Why not just show the actual name of the citation page? Citations:example? —CodeCat 17:31, 18 June 2015 (UTC)
That'd be fine by me. - -sche (discuss) 22:45, 18 June 2015 (UTC)
  • Support per -sche. DCDuring TALK 21:37, 18 June 2015 (UTC)
  • Support.​—msh210 (talk) 06:52, 21 June 2015 (UTC)

Done, with both {{seeCites}} and {{seemoreCites}}. --Daniel 00:25, 4 July 2015 (UTC)

A new (better) way to collapse inflection tables?[edit]

MediaWiki:Gadget-legacy.js contained a second, apparently unused method of collapsing elements. It's more flexible: rather than having to put everything in wrapper divs, you can specify for individual elements whether they should be hidden or not. Moreover, it's possible to specify that elements should be displayed only when the element is collapsed. This makes it possible to have a table that shows one set of table rows when collapsed, and another set when expanded. For inflection tables, the expanded version could show the full table, while the collapsed version shows only the most important/least predictable forms (principal parts).

I have created an example of this at User:CodeCat/vsExample. Compare it to the original table at gooien. Note that there are no more wrapper divs, the table itself is the outermost element now. This makes it possible, in theory, to have the table scale automatically as its contents gets too wide. This was not possible with the old method. —CodeCat 23:52, 18 June 2015 (UTC)

Looks good. Might be a good way to hide selected portions (like cognate lists) of our too-long etymologies. DCDuring TALK 01:28, 19 June 2015 (UTC)
Yes. We already do that with the old "div" method in some pages, but with the new method, we can make it look different and more appealing. Though, to be fair, I usually remove cognates if they are just duplicated in many entries and if they can easily be found on a proto-language page. —CodeCat 01:55, 19 June 2015 (UTC)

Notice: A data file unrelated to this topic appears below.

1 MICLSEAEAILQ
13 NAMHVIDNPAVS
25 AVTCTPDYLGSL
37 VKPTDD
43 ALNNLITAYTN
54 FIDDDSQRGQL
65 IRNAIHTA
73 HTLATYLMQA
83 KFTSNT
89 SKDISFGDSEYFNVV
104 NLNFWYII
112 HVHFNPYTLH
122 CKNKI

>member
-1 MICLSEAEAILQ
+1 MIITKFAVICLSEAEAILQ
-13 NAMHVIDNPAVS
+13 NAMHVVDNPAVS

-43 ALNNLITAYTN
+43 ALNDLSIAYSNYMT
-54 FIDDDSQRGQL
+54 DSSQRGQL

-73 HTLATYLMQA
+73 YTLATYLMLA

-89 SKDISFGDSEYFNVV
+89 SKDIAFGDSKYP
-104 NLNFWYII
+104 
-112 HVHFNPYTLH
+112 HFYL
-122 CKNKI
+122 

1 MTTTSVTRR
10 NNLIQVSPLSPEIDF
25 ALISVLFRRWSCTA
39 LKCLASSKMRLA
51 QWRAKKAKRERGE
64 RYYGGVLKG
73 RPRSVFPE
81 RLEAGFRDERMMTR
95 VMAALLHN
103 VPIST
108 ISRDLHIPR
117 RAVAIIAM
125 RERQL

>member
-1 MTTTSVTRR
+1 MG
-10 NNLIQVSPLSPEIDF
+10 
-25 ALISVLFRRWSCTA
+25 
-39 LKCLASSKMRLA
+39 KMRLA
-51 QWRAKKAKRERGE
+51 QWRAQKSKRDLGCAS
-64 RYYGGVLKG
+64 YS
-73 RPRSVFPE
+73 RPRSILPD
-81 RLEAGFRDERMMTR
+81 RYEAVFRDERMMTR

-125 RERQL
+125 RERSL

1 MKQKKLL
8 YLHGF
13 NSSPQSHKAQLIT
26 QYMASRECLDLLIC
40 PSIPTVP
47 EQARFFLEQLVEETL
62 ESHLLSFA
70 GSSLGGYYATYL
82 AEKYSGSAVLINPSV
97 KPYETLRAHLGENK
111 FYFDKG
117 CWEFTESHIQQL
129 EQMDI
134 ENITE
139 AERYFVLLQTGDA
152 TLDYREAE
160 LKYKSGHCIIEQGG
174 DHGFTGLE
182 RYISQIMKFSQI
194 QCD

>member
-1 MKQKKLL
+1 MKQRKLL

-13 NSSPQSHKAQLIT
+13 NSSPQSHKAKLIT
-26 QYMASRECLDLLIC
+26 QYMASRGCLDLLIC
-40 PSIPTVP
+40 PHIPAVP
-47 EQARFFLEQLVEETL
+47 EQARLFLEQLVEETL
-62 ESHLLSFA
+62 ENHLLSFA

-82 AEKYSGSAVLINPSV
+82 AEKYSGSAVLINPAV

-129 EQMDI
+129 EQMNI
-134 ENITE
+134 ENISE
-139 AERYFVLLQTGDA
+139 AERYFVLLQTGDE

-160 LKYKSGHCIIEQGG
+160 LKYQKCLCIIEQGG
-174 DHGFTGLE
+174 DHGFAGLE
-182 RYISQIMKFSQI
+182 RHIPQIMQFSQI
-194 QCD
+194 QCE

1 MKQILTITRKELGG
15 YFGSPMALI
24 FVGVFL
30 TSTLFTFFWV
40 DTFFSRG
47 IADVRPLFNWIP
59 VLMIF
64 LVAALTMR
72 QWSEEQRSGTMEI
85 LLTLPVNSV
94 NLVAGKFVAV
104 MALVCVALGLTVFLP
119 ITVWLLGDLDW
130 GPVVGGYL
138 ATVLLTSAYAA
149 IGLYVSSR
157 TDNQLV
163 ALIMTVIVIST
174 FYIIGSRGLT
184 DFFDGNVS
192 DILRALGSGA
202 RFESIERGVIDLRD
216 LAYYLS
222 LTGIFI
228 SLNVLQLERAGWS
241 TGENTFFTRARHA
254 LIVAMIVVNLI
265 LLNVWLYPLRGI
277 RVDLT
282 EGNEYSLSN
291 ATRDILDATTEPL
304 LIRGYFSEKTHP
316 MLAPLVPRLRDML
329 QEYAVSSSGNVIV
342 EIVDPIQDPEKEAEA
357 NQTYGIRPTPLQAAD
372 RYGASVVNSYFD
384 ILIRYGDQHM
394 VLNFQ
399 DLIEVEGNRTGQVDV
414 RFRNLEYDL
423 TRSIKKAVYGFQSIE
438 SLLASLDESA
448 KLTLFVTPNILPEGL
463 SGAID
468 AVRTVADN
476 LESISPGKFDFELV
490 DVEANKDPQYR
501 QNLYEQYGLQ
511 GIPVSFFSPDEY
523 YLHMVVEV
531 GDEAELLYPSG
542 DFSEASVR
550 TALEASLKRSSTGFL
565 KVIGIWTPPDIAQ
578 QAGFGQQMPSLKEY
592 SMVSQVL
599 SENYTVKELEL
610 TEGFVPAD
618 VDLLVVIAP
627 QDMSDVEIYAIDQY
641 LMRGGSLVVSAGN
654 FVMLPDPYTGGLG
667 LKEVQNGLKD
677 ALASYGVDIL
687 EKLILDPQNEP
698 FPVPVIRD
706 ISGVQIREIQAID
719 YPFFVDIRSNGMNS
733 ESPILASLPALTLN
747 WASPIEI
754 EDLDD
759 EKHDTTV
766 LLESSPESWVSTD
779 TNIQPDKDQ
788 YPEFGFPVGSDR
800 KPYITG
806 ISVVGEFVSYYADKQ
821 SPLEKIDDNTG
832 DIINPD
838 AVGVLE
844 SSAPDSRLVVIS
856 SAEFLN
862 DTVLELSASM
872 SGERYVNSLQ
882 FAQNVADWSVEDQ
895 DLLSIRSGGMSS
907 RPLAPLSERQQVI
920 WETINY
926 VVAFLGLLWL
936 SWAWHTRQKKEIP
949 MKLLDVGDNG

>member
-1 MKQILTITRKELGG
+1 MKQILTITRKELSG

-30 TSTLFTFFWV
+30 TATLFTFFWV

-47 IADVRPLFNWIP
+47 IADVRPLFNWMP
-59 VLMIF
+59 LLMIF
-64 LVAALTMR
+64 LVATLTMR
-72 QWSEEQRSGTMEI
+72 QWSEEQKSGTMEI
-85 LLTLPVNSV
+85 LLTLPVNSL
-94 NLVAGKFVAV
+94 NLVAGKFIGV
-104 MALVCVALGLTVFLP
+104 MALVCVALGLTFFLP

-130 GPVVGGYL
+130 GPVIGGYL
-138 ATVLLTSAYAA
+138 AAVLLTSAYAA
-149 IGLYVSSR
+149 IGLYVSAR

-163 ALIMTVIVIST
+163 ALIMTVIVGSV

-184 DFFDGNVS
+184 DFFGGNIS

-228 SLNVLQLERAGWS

There are more than 7,500 entries containing "{{m|ine-pro|", "English", "Etymology", and "cognate" and/or "compare", so we have a way to go in cleaning them out. I could see why it is handy not to compel those with specialized interests to rummage around in multiple entries, but most users have no interest in such matters and find our above-the-definition material intimidating and confusing. Perhaps all lists of cognates should be enclosed in a template, which allowed them to be hidden by default and displayed for a given registered user always by gadgetry or by use of a show/home control. Perhaps something similar would make sense for the portions of etymology related to all or some reconstructed languages. DCDuring TALK 22:55, 19 June 2015 (UTC)

I've implemented this for the Dutch inflection tables now, and I'm quite pleased with the result. See groot, goed, verbogen, zijn, werpen, uitwerpen for some examples. But now that the most important forms are shown in the inflection table even when it's collapsed, it's a bit redundant to show them in the headword line as well. Presumably they should be removed from there. If we start extending this kind of inflection table to other languages, then we should probably remove the forms from the headword line then too. For example, we would no longer need to show the principal parts of Latin words in the headword line if they are already shown in the inflection table. It's rather redundant otherwise. —CodeCat 13:45, 23 June 2015 (UTC)